Tuesday, February 23, 2010

59th Week Update - Miles Neighborhood Food Collection Project

Hi Folks,

More From the Motor City
On Friday I received an email from Ursula Adams the webmaster for United Way for Southeastern Michigan. She’s the one who did all that hard work modifying our One Can A Week collateral material for her market. In part Ursula wrote: “…I've been a fan (from afar) for a while!

“I would first like to apologize. I had meant to write to you prior to us going public with our own One Can-a-Week program to let you know we were doing so, but time just got away from me.

“We are trying to aggregate do-it-yourself volunteer projects around the areas of education, financial stability and basic needs (food in particular) for our constituents. Your One Can-a-Week program was a perfect fit and our first attempt at trying to move our volunteers in this direction. So, we haven't had much traction yet, but I'm sure it will only be a matter of time before it starts to pick up momentum. I plan to spend more time in the coming months really pushing out the idea.

“I'll keep you updated as we go forward. Thank you so much for developing this awesome program.”

Thinking About Traction
I haven’t thought about this situation since I wrote the “Mending the Broken Link in the Help Chain” piece many months ago that just stated the problem of helping others to help. Now with Detroit and Bobby Rich in the picture, a concrete system has to be developed to help identify folks who will be most interested in and most likely to succeed with One Can A Week.

Of course, the conundrum of convincing people to pick up the food from their neighbors jumped to the front of my thoughts. But in a matter of minutes a new approached occurred to me. Apparently the idea was fermenting in my brain over these past 6 months.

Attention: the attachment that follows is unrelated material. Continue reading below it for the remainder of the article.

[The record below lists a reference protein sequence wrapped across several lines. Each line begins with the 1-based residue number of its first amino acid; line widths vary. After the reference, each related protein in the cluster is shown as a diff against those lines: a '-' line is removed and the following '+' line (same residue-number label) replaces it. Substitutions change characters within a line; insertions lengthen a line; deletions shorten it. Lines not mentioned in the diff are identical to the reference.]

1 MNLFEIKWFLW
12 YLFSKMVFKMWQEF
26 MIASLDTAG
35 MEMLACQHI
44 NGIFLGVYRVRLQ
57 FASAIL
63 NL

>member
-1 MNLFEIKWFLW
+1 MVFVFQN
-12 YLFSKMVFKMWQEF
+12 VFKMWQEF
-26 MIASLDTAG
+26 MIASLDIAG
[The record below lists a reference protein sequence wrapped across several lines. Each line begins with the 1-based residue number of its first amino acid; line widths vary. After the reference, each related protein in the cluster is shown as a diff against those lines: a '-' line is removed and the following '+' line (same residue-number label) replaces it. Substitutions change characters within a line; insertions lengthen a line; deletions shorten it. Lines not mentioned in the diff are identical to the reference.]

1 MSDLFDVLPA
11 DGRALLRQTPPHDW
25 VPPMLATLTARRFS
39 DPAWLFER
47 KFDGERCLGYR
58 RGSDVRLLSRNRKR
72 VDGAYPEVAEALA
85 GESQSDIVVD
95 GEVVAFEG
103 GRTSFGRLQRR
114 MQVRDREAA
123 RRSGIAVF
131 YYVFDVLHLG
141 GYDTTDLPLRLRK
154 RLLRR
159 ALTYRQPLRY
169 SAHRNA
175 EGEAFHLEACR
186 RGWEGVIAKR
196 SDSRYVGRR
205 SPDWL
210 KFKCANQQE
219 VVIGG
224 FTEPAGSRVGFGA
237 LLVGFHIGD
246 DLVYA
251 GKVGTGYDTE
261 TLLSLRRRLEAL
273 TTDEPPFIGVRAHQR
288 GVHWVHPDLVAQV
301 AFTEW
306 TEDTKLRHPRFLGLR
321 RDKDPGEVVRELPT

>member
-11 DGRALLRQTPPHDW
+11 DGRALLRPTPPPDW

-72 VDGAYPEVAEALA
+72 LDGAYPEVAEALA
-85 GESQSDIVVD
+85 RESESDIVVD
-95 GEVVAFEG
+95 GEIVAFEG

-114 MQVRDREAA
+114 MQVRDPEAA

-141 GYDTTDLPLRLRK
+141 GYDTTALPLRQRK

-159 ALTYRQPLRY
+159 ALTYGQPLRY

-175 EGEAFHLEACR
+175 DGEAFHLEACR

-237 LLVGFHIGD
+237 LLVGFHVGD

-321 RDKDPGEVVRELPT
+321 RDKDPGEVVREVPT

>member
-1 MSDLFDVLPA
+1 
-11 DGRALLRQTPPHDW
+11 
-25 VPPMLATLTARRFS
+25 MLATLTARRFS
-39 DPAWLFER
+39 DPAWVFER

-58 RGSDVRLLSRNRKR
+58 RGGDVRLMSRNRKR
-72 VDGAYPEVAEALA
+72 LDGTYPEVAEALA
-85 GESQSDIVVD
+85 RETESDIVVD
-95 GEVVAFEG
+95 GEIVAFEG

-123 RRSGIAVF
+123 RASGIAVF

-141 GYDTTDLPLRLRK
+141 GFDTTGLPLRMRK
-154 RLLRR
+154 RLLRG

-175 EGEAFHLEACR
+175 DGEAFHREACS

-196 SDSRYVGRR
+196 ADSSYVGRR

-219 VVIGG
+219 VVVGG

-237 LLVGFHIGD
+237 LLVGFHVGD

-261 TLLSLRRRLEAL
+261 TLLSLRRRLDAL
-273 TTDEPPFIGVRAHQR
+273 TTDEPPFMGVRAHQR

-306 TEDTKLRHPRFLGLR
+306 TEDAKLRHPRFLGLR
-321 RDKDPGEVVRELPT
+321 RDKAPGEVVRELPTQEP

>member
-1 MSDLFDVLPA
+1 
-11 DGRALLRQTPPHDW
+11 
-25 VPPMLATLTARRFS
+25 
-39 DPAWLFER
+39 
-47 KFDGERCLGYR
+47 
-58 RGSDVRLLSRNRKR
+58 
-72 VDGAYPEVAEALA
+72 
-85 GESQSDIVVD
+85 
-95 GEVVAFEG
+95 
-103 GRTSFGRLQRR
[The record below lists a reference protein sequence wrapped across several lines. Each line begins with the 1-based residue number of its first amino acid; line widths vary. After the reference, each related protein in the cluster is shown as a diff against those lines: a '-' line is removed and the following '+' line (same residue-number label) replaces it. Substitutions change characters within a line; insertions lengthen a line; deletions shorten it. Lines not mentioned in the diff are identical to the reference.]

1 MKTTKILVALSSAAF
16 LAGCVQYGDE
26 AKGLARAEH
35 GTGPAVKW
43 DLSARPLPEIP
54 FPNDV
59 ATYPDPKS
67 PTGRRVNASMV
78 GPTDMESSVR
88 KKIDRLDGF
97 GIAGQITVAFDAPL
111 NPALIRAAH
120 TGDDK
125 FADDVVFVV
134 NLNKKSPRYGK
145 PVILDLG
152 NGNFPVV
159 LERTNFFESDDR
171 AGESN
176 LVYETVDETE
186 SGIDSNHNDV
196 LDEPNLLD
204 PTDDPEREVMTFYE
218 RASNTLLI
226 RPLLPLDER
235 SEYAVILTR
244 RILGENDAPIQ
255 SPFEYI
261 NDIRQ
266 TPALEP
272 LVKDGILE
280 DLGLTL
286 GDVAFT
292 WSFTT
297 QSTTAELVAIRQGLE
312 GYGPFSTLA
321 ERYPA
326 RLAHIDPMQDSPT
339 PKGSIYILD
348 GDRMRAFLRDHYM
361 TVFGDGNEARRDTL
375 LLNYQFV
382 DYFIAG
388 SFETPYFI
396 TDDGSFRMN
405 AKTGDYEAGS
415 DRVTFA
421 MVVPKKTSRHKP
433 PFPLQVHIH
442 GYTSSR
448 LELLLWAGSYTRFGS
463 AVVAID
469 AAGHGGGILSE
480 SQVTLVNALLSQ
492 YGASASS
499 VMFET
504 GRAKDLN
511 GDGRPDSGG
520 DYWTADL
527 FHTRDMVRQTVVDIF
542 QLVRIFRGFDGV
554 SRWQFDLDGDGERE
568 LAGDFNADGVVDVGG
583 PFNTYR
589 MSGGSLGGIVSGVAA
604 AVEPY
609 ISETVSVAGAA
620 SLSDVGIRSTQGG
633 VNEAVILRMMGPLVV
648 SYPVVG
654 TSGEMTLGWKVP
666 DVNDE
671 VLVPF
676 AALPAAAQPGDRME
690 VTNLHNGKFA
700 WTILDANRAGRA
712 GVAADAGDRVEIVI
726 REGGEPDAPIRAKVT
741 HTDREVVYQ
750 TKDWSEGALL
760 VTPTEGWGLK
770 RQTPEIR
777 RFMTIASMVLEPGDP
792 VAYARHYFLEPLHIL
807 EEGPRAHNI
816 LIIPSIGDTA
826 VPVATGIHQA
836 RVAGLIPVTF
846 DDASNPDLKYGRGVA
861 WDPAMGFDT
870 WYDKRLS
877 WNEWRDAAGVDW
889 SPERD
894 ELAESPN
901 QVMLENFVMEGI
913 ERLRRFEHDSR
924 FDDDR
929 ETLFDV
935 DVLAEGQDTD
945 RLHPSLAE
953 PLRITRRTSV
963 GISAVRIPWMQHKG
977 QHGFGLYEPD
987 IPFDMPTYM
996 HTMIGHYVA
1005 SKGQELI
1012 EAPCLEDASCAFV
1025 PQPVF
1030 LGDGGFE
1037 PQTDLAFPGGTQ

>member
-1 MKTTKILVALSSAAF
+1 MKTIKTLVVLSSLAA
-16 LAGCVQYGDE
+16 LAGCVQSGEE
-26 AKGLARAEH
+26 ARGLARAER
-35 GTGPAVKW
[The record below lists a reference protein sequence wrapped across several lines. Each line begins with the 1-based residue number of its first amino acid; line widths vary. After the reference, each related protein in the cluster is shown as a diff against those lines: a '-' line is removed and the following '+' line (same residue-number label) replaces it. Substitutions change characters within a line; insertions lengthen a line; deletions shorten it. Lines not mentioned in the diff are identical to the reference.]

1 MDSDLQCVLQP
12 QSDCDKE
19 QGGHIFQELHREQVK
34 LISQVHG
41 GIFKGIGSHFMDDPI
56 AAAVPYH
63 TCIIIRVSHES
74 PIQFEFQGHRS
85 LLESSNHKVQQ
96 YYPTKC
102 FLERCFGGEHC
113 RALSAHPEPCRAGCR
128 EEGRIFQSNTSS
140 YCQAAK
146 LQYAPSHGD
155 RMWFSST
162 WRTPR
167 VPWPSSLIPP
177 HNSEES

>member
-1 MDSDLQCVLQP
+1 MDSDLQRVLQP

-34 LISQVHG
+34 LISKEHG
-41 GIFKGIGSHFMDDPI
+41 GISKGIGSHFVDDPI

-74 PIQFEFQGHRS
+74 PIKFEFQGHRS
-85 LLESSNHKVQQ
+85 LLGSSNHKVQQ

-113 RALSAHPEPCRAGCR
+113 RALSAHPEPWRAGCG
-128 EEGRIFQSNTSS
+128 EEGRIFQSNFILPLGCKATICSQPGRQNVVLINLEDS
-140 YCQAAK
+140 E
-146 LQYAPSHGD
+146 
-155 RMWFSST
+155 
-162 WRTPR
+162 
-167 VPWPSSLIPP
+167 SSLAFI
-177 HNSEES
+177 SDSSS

Why Picking Up One Can A Week Works
When folks hear the concept of One Can A Week many instantly turn the idea upside down and say that they will send out a flyer and get their neighbors to drop off the food at their house.

The reason this will not work—and does not work because is has been tried a number of times—is…the neighbors receiving the request to deliver their donations will follow the same logic of the person making the request to donate and not invest any personal energy in the project. It’s the classic “What is good for the goose is also good for the gander.”

Conversely, if one goes to a participating neighbor’s home every Sunday to pick up the donation, the neighbor will donate every Sunday. It is akin to basic physics: For every action there is an equal and opposite reaction.

This was always clear to me but now I think I have better defined the One Can A Week process.

How Can Folks Determine If One Can A Week
Is Right For Them?
This is a customer service question. Years ago when I owned a graphic design and graphic reproduction company in Princeton, NJ I had a heck of a time determining the depth of concern a job applicant might have for a customer. One day I suggested to my VP, who did most of the hiring, that we should put a piece of paper trash on the floor and if the applicant picked it up to throw away, he or she should be hired immediately. We never tested my theory.